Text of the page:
Story and photos by A.J. Herrington
January 15, 2018 (San Diego’s East County) -- A group of children from the inner city San Diego neighborhood of City Heights travelled to Boulder Creek Preserve Saturday to plant trees at the wildlife sanctuary near Descanso.
The event was a partnership between non-profit organizations La Maestra Generations and the San Diego River Park Foundation (SDRPF), the owner of the preserve. The 10 children learned the importance of protecting the environment while enjoying a day in nature.
Sarah Hutmacher, Associate Director of SDRPF, said the project offers youth a respite from the big city. “This a great chance for underserved kids to get into the backcountry,” she stated.
Hutmacher noted that the trees planted were purchased with donations from the SDRPF “Give A Tree” program, which allows donors to support the group’s mission of protecting and restoring the San Diego River watershed.
The day started with an introduction to the preserve from SDRPF Education Coordinator Bob Forthun, who described the wildlife that make the area their home. A look at images from a remote wildlife camera revealed that the preserve had been visited by a bobcat, coyote, and deer over the previous few days.
Next, the children learned the proper way to plant the native tree species, which included oak, elderberry, and manzanita. They were shown how to dig a hole the proper size, and to be sure to position the plants at the correct depth. Filling the hole and watering the new trees was also demonstrated.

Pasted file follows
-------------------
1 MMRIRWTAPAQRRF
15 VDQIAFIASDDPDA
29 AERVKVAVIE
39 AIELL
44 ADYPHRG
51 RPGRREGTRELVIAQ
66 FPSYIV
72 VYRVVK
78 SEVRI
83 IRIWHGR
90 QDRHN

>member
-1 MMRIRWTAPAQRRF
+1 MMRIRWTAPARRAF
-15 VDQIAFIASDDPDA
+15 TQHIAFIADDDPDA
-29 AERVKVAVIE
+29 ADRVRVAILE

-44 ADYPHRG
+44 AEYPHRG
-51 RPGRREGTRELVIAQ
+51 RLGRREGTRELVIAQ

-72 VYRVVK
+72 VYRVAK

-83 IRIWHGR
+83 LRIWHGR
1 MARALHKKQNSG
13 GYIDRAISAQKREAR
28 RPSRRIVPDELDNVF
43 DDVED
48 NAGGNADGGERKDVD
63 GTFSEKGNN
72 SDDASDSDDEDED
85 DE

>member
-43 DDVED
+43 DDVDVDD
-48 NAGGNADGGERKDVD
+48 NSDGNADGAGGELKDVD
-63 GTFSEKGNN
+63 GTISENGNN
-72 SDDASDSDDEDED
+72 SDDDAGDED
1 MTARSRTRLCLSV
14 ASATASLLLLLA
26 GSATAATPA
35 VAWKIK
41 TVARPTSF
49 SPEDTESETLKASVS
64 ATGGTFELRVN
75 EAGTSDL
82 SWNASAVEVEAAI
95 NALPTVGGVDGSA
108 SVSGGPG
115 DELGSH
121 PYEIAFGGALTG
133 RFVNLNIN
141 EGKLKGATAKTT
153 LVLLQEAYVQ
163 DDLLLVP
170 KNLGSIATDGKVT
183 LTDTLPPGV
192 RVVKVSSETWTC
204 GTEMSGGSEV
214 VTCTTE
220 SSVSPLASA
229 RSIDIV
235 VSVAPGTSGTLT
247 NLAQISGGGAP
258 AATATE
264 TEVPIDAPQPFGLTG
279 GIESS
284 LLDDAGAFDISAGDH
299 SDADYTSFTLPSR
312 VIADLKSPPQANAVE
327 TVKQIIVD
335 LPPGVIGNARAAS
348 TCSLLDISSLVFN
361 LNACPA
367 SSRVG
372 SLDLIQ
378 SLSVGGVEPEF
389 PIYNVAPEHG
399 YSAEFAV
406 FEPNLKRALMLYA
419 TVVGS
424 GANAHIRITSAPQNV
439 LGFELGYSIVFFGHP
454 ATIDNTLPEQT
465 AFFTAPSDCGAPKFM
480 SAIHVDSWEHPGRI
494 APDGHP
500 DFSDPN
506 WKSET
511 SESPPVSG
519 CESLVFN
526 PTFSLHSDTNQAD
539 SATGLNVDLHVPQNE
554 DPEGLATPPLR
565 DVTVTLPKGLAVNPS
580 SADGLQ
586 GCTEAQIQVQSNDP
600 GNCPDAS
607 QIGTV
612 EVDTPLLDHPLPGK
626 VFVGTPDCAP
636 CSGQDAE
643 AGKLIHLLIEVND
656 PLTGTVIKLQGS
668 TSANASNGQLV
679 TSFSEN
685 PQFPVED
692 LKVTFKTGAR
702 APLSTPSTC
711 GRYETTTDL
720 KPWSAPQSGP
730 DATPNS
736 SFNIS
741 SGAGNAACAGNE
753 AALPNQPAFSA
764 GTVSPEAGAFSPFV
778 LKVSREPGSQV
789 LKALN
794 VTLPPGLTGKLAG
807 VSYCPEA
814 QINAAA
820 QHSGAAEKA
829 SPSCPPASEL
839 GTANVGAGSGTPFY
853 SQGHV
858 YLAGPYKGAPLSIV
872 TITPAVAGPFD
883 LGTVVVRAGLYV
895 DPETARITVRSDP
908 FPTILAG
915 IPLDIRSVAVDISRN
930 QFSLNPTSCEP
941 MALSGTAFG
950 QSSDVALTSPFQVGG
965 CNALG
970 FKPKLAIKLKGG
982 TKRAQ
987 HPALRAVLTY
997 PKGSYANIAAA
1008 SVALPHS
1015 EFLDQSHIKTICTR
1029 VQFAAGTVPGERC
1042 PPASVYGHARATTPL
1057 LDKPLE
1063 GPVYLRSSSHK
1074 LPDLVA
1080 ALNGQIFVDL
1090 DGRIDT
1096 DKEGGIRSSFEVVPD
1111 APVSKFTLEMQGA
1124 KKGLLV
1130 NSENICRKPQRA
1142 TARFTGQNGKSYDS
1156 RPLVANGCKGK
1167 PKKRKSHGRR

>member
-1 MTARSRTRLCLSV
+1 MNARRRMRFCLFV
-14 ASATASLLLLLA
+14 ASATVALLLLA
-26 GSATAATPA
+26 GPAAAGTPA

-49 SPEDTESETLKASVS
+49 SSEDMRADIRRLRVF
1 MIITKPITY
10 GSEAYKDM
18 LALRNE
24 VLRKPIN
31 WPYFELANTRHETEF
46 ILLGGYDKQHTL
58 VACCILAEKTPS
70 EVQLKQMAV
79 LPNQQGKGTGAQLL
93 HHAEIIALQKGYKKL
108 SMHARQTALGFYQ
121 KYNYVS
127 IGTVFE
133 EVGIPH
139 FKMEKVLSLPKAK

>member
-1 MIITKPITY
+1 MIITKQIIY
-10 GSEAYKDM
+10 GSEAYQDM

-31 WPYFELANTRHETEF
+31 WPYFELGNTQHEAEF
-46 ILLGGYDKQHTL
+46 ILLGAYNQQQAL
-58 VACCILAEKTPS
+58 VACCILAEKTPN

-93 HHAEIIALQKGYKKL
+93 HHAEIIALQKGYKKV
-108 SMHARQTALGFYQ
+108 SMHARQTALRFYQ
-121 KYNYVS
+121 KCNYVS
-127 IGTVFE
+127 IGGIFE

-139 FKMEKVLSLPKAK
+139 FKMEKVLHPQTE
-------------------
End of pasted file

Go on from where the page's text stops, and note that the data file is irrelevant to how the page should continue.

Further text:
Christopher Ewald is the Director of La Maestra Generations, an organization that provides free educational and creative arts programs to children. He said that the partnership with SDRPF allows kids access to the serenity of nature, a rare opportunity for many of them.
Ewald shared the story of a pair of boys participating in the tree planting. Jahar and Maiwand are two of five brothers that immigrated to the United States with their parents from Kabul, Afghanistan.
“They’ve seen war, they’ve seen the Taliban. They’ve seen all that. Now they’re into skateboards,” he said.
Tim Penney, an Educator with La Maestra Generations, was making his fifth field trip to Boulder Creek Preserve. He noted that the SDRPF events, in addition to being fun, help teach kids responsibility to their community.
“This program helps show the connection between what we do in our environment, and how it impacts nature,” he said. Donations to the SDRPF Give A Tree program can be made at http://sandiegoriver.org/give_a_tree.html.